Before dawn one foggy, raw morning almost two years ago, I walked down a narrow lane off Second Street to the Eureka Rescue Mission's outdoor area.
I started asking some of the homeless people sitting and lying on benches to take a survey for the Point in Time Count. No one was particularly eager to respond, but I had socks and personal care items to give out, so several agreed to answer the questions. What struck me most was their ages, and how long they'd been on the streets. Date of birth? 1962, 1964, 1963. How long homeless? Eight years. Fourteen years. Six years.
My heart went out to one man in his late 40s. He appreciated my efforts and was grateful for the freebies. He'd been homeless eight years, had no family and lived on $950 a month Supplemental Security Income, which he received because of a mental illness.
He asked me if I knew where he could rent a studio apartment or a private room for $450 a month. "I can't handle a roommate," he said.
I didn't know, but if I were asked that question today, I might mention the legal campground or micro-housing village that I and others hope will be created for homeless people in Eureka.
Discussed for many years, the idea has never gone anywhere. It has a chance now because the 2013-2014 Humboldt County Grand Jury recommended this approach as a solution for homeless veterans. A new grassroots group is backing the idea — although they want the program open to non-veterans — and two influential Eureka leaders told me they support it, at least in concept.
What makes us think it's possible is the fact that it's working in other places, notably Portland and Eugene, Oregon.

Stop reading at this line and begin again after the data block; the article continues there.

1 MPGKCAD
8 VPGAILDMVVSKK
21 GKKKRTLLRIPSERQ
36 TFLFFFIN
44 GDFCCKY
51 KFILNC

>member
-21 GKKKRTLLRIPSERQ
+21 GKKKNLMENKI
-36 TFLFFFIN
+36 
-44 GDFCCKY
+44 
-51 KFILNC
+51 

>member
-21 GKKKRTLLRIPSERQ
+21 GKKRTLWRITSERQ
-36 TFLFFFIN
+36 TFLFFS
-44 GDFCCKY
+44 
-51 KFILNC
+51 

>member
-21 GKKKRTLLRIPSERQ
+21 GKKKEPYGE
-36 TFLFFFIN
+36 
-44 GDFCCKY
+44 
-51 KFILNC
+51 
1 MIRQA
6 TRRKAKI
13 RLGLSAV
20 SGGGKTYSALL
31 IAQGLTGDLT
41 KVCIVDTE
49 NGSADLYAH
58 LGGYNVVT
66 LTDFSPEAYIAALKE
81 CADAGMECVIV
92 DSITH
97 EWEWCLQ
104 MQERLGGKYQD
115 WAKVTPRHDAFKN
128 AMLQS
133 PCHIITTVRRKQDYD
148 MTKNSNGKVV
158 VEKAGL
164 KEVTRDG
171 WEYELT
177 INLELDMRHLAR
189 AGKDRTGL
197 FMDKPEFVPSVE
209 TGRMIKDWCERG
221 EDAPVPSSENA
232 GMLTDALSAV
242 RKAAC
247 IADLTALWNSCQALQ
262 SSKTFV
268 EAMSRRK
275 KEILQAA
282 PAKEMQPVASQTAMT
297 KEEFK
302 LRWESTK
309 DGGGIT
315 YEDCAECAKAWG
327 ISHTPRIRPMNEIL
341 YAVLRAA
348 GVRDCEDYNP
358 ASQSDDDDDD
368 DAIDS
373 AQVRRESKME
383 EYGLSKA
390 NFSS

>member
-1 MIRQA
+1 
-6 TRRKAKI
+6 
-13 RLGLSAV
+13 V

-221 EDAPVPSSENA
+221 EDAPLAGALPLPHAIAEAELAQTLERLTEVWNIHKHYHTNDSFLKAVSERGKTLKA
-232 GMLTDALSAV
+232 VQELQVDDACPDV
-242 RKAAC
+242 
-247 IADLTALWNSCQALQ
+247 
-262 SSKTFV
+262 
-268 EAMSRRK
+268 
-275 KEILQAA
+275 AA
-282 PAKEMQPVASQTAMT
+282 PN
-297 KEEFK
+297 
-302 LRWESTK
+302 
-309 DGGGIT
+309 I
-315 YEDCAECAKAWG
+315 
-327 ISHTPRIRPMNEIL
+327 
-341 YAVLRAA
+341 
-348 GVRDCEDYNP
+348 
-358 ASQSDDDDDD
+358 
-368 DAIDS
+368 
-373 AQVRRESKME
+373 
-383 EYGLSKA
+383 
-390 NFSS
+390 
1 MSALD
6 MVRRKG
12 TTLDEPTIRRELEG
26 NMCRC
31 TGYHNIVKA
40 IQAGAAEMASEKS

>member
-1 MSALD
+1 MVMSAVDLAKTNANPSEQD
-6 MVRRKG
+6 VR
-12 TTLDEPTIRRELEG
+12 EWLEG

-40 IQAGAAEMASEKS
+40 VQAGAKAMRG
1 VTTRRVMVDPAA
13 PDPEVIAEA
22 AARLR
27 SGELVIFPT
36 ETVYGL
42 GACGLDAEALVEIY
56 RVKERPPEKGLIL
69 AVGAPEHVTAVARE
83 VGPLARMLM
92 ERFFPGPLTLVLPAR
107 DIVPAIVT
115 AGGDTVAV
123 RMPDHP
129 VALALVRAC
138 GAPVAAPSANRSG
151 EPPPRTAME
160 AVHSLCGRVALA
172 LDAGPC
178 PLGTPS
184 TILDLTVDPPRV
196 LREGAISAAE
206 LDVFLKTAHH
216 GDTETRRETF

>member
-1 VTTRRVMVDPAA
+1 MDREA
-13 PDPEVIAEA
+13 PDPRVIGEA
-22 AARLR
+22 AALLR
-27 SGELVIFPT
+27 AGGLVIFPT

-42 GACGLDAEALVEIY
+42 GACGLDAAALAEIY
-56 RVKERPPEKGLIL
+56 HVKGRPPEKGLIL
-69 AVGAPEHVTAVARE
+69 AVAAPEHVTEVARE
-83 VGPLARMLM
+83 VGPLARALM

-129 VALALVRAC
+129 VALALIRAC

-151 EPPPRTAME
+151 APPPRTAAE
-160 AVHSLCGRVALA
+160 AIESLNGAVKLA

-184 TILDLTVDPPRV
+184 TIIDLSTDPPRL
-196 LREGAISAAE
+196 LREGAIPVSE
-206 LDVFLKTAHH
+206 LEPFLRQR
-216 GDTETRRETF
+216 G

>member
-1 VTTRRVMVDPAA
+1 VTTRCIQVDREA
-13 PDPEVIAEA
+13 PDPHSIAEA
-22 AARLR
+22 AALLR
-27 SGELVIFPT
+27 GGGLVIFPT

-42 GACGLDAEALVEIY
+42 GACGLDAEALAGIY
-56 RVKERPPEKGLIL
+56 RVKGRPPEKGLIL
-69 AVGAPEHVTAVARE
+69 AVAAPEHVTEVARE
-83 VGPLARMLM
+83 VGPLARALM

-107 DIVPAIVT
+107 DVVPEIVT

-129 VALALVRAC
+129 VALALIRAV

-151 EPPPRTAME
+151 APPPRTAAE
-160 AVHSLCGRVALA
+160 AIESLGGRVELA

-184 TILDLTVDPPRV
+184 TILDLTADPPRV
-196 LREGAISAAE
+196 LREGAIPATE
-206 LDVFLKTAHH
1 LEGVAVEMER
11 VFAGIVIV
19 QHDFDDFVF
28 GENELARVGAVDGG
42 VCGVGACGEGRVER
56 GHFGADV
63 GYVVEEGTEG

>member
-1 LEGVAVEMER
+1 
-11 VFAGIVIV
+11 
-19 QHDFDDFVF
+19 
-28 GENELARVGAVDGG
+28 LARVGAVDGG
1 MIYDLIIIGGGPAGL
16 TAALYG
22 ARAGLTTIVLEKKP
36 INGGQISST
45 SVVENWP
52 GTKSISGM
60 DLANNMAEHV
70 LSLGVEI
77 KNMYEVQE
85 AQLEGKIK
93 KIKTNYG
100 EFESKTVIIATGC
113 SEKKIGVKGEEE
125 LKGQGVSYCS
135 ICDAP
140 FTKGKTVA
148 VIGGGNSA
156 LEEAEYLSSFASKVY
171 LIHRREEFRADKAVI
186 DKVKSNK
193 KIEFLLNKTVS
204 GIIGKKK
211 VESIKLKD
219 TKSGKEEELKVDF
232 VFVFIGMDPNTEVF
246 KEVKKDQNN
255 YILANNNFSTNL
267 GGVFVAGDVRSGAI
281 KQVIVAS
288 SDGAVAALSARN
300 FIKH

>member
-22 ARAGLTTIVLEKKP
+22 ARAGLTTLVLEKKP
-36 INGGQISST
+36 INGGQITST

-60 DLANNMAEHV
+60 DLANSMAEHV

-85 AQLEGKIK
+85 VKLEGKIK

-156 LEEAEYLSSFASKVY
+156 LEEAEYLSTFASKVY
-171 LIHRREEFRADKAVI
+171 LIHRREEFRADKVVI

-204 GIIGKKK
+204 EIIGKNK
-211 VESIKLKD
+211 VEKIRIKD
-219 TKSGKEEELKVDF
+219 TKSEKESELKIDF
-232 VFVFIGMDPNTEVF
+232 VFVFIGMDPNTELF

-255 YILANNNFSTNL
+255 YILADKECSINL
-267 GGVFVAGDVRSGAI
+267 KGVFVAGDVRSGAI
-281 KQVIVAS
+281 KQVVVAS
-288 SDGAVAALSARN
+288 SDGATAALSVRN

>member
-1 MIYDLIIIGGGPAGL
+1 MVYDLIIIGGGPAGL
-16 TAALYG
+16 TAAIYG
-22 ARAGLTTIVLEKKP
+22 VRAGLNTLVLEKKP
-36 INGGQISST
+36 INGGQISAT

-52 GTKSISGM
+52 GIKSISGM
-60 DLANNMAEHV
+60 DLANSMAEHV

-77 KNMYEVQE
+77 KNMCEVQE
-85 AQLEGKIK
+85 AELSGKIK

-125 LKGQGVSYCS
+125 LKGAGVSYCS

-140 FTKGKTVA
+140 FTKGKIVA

I visited Portland's Dignity Village in 2004 and walked away impressed. Not only does it provide safe and sober shelter — ranging from tents and sheds to code-compliant tiny houses — for 60 formerly homeless people, the resident-managed community shows what marginalized people can accomplish if given the chance.
Opportunity Village Eugene, with 35 residents, is similar, although leadership is shared between a resident council and a non-resident board of directors.
Andrew Heben, a co-founder of the Eugene project and author of a book about these types of communities nationwide, will speak Saturday, Nov. 15, at 10:30 a.m. at the Eureka Women's Club.
Heben told me by phone that Opportunity Village Eugene is thriving. "We haven't had a single complaint from neighbors," he said, and recently the village received a two-year lease extension from the Eugene City Council.
Given the frustration and anger at the homeless in Eureka — and the common perception that providing more services enables their lifestyles and draws more of them to town — any proposal for an Opportunity Village Eureka will meet opposition.
As required by law, the board of supervisors will discuss the grand jury's recommendations at some point. There, it will have at least one potential supporter. Supervisor Virginia Bass has been interested in the idea since she was on the Eureka City Council but told me she has many questions about how such a facility would run and who would run it. "It seems like a good idea but when it comes down to the on-the-ground execution and how's it going to work, there are concerns," she said.
I agree: This will not be easy. And I respect the concerns of city leaders who have argued, or will argue, against the idea. City Councilwoman Melinda Ciarabellini has declared her opposition, even after taking a tour of Opportunity Village Eugene earlier this year.
"It was clean [and] the residents appeared to be sober and drug free," Ciarabellini said. "To me it appeared to be a solution for a small population of the homeless."
But Ciarabellini agrees with Focus Strategies, the city's Sacramento-based consulting firm that advises against creating a legal campground or similar facility. They say this would be "managing the impacts of homelessness" rather than tackling the real problem, which is lack of affordable housing.
Ciarabellini and the consultants prefer a "rapid re-housing" method.
"With rapid re-housing, [agencies] try to house people within 30 days, maybe subsidizing their rent for a while," said Ciarabellini. "That's the strategy I support. I do not support legalized campgrounds."